Think about the butter you have in your fridge for a minute. Shoved in its plastic cage on the refrigerator door, waiting to be let free, to spread on your morning toast or to melt over pasta. But other than that? It is left abandoned, used minimally because the world believes that butter is inherently bad for you. But as we’ve talked about before – dairy and full fat cheeses (cultured butters included) can actually be better for you than previously thought!
So why do we forget about butter? According to a new book by Elaine Khosrova, we shouldn’t be. The aptly named Butter: A Rich History, brings butter out of the fridge and to the forefront of our minds. Khosrova tells the storied history of this delectable kitchen staple, expanding on its role in food culture from around the world.
Butter – made from churning or fermenting fresh milk and cream to separate butter fat from buttermilk – has been a staple in cooking for as far back as humankind kept dairy animals. No two butters are alike, even from the same distributor. The nuances in color, consistency, salt content, sweetness, and freshness vary from batch to batch, creating a new experience each time you buy it – not dissimilar to cheese. It’s why we love butter – not only does it add flavor, it has a unique flavor all on its own.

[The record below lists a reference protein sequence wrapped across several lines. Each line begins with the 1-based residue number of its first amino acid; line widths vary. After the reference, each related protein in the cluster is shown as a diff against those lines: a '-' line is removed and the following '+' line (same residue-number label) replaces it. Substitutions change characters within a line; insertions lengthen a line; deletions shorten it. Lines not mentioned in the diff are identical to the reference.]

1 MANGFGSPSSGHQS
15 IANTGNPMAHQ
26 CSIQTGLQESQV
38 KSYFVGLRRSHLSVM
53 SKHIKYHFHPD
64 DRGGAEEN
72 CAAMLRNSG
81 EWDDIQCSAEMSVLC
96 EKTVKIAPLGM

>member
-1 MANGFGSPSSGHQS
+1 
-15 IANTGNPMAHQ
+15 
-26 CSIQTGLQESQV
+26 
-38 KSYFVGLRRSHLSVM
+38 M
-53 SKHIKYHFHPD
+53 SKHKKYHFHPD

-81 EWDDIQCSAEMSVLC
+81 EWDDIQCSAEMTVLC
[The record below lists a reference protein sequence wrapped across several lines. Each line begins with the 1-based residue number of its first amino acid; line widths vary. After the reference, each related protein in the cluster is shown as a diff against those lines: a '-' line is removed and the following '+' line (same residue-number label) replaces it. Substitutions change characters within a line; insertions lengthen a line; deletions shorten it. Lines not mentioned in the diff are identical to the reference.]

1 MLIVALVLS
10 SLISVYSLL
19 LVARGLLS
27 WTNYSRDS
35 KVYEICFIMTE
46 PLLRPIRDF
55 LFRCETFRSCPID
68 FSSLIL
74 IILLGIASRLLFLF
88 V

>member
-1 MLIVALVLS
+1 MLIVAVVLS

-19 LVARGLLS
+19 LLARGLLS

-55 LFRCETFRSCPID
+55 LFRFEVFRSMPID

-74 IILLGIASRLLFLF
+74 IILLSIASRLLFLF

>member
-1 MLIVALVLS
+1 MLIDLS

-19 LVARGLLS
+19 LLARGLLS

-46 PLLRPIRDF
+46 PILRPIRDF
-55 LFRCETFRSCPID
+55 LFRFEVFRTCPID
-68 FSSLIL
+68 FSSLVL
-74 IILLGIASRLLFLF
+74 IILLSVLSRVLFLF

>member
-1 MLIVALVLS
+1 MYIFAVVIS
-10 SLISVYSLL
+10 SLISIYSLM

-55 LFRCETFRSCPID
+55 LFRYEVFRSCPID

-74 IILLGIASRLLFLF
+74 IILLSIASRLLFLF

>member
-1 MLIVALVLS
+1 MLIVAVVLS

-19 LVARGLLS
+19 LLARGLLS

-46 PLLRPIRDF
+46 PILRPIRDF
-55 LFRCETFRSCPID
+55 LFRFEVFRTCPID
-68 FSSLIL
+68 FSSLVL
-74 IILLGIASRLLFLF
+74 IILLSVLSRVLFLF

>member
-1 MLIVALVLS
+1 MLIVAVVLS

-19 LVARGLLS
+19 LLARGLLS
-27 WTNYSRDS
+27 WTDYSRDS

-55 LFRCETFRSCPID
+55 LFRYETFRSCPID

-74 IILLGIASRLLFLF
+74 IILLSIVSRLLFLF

But it isn’t just cuisine – butter has been used in religious ceremonies as part of sacred butter sculptures in Tibet. In Ireland and Scotland, butter continues to be unearthed from bogs, where the low temperatures and high levels of acidity with minimal oxygen act as both incubators and refrigerators. Khosrova weaves butter’s tales from ancient times, all the way up to butter’s modern-day battle with margarine and fat-free zealots.
And it’s not just Khosrova who is excited about butter. Last year, the average American ate more than 22 sticks of butter. US butter consumption has hit a 40-year high, meaning it is safe to say that butter is back and here to stay. Margarine, originally marketed as a healthy alternative to butter, has fallen by the wayside as unhealthy-trans fats in margarine were discovered to be linked to all kinds of health issues.
But the history of butter is not the only thing that Butter covers. With each story of butter’s origins, Khosrova includes contemporary and classic recipes that tie into butter’s story – anything from beurre manie, croissants, pate brisee, and a delectable buttercream frosting. Want to make butter at home? There’s a recipe for that too! And don’t worry, there’s no churning involved.
Want to leave butter-making up to the experts? We have a wide collection of only the best butters from around the world. Become a butter connoisseur, just like Khosrova.